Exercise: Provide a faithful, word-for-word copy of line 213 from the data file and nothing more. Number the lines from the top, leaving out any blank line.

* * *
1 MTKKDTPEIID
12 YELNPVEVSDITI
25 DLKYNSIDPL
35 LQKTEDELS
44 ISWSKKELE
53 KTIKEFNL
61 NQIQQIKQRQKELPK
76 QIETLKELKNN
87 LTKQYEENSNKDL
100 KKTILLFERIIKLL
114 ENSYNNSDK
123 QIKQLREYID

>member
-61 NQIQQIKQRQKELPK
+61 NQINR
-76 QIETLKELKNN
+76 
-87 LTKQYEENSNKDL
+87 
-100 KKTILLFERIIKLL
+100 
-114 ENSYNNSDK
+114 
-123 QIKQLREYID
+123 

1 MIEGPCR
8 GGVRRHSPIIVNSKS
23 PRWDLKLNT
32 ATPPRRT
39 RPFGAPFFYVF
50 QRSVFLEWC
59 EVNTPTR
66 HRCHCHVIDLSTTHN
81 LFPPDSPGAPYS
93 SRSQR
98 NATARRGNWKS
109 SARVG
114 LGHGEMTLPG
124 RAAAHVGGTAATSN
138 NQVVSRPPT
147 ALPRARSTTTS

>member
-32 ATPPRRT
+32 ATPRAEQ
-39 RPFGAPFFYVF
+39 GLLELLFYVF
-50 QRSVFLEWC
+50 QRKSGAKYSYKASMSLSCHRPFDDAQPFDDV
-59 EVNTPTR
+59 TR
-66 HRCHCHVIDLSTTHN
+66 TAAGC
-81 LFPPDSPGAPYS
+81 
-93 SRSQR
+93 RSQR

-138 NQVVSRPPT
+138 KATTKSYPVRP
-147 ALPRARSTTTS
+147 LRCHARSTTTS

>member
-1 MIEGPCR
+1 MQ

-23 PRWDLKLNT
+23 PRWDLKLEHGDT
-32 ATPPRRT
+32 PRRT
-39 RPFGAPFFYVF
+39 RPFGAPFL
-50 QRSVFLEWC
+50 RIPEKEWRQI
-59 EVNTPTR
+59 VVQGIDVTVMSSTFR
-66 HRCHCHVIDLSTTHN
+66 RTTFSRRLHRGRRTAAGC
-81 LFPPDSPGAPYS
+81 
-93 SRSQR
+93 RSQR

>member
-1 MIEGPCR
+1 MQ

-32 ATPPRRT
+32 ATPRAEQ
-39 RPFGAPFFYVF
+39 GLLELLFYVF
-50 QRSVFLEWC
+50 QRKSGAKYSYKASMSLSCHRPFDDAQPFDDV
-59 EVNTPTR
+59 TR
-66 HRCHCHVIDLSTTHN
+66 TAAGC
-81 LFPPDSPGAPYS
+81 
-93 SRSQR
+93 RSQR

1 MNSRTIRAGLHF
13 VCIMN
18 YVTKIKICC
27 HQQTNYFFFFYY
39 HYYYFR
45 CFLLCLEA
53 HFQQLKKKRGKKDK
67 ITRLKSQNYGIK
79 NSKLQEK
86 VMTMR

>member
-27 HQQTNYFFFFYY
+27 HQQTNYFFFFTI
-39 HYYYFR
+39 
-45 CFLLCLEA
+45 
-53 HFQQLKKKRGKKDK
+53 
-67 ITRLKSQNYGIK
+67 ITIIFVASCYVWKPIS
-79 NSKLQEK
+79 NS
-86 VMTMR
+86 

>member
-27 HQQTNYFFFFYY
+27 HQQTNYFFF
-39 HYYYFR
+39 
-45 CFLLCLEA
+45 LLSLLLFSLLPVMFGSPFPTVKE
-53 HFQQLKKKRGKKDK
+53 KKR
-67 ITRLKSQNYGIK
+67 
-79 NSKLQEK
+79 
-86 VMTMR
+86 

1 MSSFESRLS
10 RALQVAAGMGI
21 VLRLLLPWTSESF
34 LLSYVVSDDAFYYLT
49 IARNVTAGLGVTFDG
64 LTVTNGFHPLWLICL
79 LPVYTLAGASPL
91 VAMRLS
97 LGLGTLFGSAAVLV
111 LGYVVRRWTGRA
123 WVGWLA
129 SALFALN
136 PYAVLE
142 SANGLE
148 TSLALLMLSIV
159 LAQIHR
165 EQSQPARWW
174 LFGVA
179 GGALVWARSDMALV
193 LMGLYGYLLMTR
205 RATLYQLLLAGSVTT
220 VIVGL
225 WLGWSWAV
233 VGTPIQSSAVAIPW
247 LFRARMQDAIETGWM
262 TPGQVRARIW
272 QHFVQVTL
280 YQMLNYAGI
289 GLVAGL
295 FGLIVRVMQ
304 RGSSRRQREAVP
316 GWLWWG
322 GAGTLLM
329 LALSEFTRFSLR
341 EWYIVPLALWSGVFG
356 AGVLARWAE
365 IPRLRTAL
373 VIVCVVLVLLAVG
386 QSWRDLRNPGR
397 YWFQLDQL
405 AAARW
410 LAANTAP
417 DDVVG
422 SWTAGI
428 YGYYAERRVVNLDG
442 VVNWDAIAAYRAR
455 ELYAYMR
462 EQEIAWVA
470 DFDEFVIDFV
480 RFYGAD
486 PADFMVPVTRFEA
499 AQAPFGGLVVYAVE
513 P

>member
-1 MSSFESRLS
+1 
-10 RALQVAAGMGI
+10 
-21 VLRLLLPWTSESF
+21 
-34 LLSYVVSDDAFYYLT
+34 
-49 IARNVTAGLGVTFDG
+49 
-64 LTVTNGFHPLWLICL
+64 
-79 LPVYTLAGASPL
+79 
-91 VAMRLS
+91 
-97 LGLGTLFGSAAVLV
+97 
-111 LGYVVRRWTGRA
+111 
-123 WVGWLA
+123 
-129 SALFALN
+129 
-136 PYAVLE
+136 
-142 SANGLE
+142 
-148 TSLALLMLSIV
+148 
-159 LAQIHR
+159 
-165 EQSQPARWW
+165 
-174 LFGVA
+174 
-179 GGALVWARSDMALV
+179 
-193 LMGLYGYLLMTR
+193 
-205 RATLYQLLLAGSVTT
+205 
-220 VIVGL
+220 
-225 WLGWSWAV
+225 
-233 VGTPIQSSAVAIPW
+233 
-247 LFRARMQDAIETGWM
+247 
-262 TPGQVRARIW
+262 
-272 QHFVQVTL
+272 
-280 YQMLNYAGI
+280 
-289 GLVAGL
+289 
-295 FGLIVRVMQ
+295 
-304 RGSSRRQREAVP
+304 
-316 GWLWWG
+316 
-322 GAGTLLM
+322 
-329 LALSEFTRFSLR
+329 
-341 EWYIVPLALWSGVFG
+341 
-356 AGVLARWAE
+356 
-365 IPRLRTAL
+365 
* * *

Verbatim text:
-129 SALFALN